What was the easiest thing to do? What was the most difficult? The easiest part of this whole project was (surprisingly) securing a space for the show. I always thought it'd be hard for a number of reasons: art galleries have tight schedules that would be hard to work around, they wouldn't be paid for this, and even then, who would take a high school junior and her project seriously? The answer to the last is a lot of people, but from our first introductory meeting, BLUEorange Gallery showed so much support and enthusiasm. I've built a personal and lasting relationship with the team there, not just a professional one. The hardest part was managing all the work/artists and designing the zines. I had selected over thirty artists to be featured and probably almost fifty works of art. Now imagine emailing/texting all those people, keeping track of everyone's artist statements and biographies, logging all the physical art work in and out of the gallery, etc. to that extent. There's a reason why curation is a full time job for a lot of people. Meanwhile, I was expected to maintain good grades, my social life, and my various extracurriculars. With all of this happening, I ended up picking up the final copies of the zines literally the day of the opening. 

  Anastasia Vayner

Anastasia Vayner


What did you learn from this experience? I don't think I'll ever NOT be amazed at how close-knit and generous the art community is in Houston. While I was hopping between print shops and galleries and all the in-betweens, I learned that that the Houston art community is so interconnected that everyone literally knows everyone. This was how my show garnered so much attention. Everyone was just so supportive of what I was doing and kept sharing my Facebook eventvideo, website, etc. The reaction everyone had to Found: Our Selves was overwhelming...the good kind that warms your heart (as cheesy as that sounds). From this, I learned that beyond the walls of my school, there's a whole world out there just waiting for me. With how much school consumes our lives, a lot of students, like me, are led to believe that grades are your primary measure of success. This idea, which I have always maintained prior to Found: Our Selves, was honestly kind of beating me up pretty hard. It took the process of building Found: Our Selves and all the following interactions with the Houston art community to make me come to the realization that beyond those school walls, grades do not define me nor my capabilities. When Found: Our Selves started taking on so much momentum, what with the Idea Fund Spark Grant and the encouragement of BLUEorange Art Gallery, I began to realize how seriously people (as in like-minded! artistically driven! professionals I strive to one day become! not just the administrators and teachers monitoring my grades, as much as I appreciate them too) will take my art. I learned that having the energy, commitment, and passion to achieve all I want to achieve can and will take me so so far. So anyways, Houston art community, if you are reading this, I love you and I have so much to owe you (which I hope to one day pay back somehow?).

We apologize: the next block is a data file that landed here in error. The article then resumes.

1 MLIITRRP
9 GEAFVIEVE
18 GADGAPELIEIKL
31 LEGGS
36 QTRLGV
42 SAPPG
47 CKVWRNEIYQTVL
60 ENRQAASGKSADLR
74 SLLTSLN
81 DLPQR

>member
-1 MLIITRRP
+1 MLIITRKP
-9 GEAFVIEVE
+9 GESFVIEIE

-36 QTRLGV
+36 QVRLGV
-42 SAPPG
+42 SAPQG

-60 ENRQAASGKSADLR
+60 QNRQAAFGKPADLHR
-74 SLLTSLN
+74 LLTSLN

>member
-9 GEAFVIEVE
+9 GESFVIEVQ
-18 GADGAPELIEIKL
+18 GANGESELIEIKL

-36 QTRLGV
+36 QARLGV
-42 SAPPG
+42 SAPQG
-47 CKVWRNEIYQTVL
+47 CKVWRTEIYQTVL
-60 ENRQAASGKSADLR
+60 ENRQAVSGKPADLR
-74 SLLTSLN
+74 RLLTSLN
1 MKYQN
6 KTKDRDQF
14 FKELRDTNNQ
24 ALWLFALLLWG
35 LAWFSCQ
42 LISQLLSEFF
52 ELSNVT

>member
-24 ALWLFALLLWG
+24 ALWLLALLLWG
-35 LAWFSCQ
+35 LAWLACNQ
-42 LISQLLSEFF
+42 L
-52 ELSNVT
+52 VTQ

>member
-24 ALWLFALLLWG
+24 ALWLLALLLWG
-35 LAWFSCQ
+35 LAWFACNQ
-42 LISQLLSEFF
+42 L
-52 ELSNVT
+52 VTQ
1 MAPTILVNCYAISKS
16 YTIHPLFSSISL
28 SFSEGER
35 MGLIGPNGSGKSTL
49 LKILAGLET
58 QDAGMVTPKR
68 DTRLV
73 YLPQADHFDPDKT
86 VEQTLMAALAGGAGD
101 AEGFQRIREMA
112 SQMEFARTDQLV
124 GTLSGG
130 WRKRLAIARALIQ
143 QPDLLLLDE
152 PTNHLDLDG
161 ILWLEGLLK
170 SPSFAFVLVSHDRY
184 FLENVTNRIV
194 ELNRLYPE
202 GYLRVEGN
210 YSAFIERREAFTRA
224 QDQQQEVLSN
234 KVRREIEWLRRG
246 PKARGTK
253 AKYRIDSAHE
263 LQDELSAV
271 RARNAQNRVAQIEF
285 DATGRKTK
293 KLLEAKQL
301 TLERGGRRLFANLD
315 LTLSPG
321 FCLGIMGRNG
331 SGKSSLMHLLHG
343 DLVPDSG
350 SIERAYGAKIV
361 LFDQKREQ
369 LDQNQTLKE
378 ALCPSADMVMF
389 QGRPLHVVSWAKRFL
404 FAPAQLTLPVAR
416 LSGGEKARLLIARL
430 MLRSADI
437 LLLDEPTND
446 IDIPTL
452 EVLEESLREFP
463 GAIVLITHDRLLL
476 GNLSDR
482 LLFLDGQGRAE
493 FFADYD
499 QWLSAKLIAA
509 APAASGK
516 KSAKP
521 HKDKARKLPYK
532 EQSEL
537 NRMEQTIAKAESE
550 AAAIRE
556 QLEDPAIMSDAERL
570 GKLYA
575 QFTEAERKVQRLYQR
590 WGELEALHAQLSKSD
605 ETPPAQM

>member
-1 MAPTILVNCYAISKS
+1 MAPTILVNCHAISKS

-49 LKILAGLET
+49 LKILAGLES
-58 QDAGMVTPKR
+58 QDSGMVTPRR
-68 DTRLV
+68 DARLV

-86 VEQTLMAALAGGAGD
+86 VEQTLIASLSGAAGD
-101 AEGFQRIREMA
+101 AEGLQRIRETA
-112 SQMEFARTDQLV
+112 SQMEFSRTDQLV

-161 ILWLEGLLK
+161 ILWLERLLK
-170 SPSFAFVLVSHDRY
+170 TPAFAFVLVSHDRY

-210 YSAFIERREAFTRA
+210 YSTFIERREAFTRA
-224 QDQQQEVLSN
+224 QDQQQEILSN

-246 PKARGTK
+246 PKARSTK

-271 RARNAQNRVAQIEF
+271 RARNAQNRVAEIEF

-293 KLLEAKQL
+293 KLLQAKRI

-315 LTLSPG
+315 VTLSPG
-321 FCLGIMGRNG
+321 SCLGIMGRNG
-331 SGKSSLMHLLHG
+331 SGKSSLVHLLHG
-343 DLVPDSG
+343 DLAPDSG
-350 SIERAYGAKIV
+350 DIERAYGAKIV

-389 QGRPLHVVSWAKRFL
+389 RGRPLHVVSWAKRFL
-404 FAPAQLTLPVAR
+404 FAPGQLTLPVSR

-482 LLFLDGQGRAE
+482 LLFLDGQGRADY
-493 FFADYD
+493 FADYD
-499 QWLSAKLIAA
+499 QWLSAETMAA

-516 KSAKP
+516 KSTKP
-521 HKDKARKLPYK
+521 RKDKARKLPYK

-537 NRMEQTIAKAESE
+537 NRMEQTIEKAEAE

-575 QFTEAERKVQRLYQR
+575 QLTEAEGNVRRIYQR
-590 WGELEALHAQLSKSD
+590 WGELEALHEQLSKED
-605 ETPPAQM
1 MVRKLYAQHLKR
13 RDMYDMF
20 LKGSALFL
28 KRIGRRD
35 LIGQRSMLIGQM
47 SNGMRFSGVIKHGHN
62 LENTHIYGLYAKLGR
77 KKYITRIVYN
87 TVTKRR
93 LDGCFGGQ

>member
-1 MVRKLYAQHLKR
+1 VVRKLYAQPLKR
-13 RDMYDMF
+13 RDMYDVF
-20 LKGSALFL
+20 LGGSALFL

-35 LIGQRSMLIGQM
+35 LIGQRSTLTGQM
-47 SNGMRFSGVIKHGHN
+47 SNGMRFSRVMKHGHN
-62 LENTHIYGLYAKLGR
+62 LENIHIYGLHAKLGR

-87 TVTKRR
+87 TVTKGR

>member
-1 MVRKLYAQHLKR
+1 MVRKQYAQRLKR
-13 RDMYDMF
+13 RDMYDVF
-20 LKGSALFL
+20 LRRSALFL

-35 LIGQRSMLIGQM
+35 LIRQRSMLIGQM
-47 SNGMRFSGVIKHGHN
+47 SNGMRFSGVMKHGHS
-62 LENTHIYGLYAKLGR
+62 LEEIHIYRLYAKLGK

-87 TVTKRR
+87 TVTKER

Jaelynn Walls

Jaelynn Walls

How was Houston Couch Collective formed? Couch Collective started as a group of friends with a lot of ideas and I hope for the collective to remain based on this same concept. There's this air of pretension associated with the world of art: you have to have a certain amount of experience or a certain look (aka "aesthetic") or as mentioned before, be of a certain identity to be included in the art world. The beginnings of Couch Collective and the following success of the collective show that this hierarchy is a sham. Anyone can do art and anyone can be good at it/find success.